It’s one of the greatest albums of all time – to not have a copy would be a sin. Enough said. It’s morbid, it’s spooky but it’s the kind of stripped-down record you just can’t get enough of. To be fair, we find Grateful Dead’s songs hauntingly beautiful. It’s an antithesis to their previous psychedelic adventurous music hence, the title which they decided on after Jerry Garcia mentioned to Robert Hunter that it was “turning into the Workingman’s Dead version of the band”. It was unlike anything people were used to hearing from them – whether it’s the bright harmony or the folk trimmings. It was a creative turning point for them. We love everything in this album – the vivid imagery is a huge plus. From ‘Uncle John’s Band’ to ‘Casey Jones’, it’s unforgettable on so many levels. Garcia further said, “In midst of all this adverse stuff that was happening … [recording the album] was definitely an upper.”
8. Queen – “A Night at the Opera”
As if we need any reminder of Freddie Mercury’s versatility! You ought to be given the ‘Parent of the Year’ award if you manage to introduce your youngster to Queen’s most popular album. Do yourself a favor and do not allow them to go on thinking that ‘Bohemian Rhapsody’ was originally sung by Panic at the Disco. That’s blasphemy. You want ballad, progressive rock or hard rock? This has it all. We have to give it to the band – they really worked hard to produce such a meticulously, brilliantly pieced album. It’s like each song is a masterpiece. Queen was out to prove that they weren’t some fleeting glam rock band that might be forgotten after a few hits. They were no longer just stars – they were now household names. And being one of the best that classic rock has to offer, you absolutely need to show your kids Queen’s tour de force. Soon enough, they’d be singing Rhapsody along with you.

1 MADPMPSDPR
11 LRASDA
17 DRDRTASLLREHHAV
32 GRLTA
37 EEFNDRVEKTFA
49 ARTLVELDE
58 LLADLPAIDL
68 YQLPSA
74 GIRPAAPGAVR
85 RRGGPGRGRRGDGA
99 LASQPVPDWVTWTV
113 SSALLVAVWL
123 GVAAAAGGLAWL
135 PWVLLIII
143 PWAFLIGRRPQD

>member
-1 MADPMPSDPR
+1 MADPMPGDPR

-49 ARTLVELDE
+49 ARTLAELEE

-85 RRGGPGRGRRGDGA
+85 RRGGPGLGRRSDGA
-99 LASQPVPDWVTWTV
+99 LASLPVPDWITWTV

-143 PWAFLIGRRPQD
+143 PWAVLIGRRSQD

7. Simon & Garfunkel – “Bridge Over Troubled Water”
There are always two sides of the story and for every Simon and Garfunkel fan, ‘Bridge Over Troubled Water’ is a bittersweet reminder that although the album was highly successful, it also marked the end of the partnership between the legendary duo. But for the record, that wasn’t the least bit surprising given the fact that they had a history of splitting up. Sure, there were internal tensions but that didn’t stop them from making brilliant music. They were just out there! They both never had a better performance; this was Simon and Garfunkel at their finest and the result of their combined best effort is utter perfection. We still get goosebumps when we start playing it – what an epic record. With their eclectic arrangements and some songs with a hint of reggae, it’s insane how all the tracks just get to you on an almost spiritual level. This is definitely their pinnacle moment.